When the CPS considers bringing a prosecution it assesses whether the Full Code Test is satisfied: whether there is sufficient evidence against the accused and whether it is in the public interest to bring the case to court. A private prosecution does not have to satisfy the Full Code Test but it is unlikely that a solicitor or barrister will advise bringing a private prosecution if the Test is not met.
As with the CPS, anyone considering bringing a private prosecution has to assess the strength of the evidence they believe they can assemble to support their case. At this stage, expertise in identifying the important evidence, obtaining it and analysing it is so important.
Once proceedings have been issued, there are a number of methods for obtaining material for evidential purposes, these can include:
Such matters should be managed by those with the relevant experience, who can utilise the options available to obtain the material necessary to support a case.
Private prosecutions are seen as an efficient and cost-effective way of obtaining justice. Generally, someone bringing a private prosecution will be able to recover the reasonable costs of their investigation and prosecution from central funds. This can be the case even if the prosecution was unsuccessful. Under section 17 POA, the court can order payment from central funds “of such amount that the court considers reasonably sufficient to compensate the prosecutor for any expenses properly incurred by him in the proceedings”. If the court considers it inappropriate for the prosecution to recover the full amount it can order payment from central funds “of such lesser amount as the court considers just and reasonable”. Section 18 enables a private prosecutor to recover costs from the convicted defendant.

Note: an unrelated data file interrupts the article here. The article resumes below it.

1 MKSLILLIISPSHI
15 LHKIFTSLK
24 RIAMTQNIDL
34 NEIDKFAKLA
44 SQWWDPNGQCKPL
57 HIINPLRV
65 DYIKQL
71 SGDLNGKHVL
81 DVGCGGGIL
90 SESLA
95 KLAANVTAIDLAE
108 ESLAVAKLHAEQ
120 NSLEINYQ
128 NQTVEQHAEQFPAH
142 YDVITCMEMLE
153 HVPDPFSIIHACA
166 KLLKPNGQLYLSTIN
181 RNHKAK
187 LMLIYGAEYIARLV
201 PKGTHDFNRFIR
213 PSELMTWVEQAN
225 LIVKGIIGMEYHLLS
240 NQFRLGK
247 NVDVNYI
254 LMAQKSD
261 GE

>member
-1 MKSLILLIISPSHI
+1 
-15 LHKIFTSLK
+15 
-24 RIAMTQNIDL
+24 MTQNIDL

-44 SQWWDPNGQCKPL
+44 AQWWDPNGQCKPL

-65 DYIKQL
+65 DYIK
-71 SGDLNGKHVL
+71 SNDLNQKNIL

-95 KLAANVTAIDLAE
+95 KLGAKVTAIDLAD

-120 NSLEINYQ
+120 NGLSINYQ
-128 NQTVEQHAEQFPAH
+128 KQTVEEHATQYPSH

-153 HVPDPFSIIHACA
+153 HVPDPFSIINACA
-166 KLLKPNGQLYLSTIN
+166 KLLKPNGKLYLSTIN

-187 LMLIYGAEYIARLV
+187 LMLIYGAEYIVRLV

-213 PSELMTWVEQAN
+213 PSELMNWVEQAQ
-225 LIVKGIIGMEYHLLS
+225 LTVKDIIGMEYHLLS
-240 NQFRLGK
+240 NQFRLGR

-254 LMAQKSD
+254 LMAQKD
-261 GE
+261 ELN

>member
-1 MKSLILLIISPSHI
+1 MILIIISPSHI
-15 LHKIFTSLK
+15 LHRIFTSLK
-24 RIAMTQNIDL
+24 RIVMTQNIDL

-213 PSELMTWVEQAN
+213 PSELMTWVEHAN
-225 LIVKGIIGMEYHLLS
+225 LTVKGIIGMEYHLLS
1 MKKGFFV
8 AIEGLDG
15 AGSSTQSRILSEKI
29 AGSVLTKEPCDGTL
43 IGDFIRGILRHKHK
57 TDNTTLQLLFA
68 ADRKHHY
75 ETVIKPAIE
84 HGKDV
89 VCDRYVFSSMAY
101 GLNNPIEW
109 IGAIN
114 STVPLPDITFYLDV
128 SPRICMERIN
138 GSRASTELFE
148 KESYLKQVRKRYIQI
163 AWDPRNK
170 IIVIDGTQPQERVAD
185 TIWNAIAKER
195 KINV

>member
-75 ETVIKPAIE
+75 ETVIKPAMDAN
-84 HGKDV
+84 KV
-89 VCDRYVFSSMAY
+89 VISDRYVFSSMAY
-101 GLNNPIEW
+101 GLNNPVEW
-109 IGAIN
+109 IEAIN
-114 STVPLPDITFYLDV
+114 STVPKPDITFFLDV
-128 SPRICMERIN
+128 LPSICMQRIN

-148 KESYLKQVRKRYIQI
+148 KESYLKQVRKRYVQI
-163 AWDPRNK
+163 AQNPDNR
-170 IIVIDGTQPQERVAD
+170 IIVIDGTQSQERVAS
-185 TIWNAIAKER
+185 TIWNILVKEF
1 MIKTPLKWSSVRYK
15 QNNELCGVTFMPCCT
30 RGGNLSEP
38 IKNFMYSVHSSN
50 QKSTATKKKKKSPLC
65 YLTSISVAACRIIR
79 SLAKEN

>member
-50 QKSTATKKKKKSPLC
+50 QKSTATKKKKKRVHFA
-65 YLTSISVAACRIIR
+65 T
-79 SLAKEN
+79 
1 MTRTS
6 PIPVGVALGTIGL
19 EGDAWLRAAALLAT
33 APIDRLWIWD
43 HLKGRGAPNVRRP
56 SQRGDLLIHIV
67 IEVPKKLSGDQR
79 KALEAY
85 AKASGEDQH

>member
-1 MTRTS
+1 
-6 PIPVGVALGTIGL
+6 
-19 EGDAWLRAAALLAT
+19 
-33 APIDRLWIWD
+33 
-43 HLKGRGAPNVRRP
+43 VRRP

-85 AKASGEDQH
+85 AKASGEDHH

Due to this, a private prosecution can be seen as a more attractive option than civil litigation. In a civil litigation case, the person bringing the claim may well be successful but will be left out of pocket if the defendant does not have the ability to pay the costs that he has been ordered to pay. What should also be remembered is that in a private prosecution the prosecutor is rarely made to pay the defendant’s costs; even if the prosecution is unsuccessful. Section 19 POA allows a defendant to claim for costs if they have been caused financial loss due to an unnecessary or improper act or omission by a private prosecutor. But if a case has been built and managed properly this is unlikely to be an issue.
Private prosecutions are recognised by both the law and the courts as a vital option for those seeking justice. As a result, the system has been developed in a way that ensures that justifiable costs can be recovered by those bringing such prosecutions.
This article was also featured on Lexology.com.
Nicola is known for her fraud, civil recovery and business crime expertise, her experience of leading the largest financial disputes and multinational investigations and her skills in devising preventative measures and conducting internal investigations for corporates.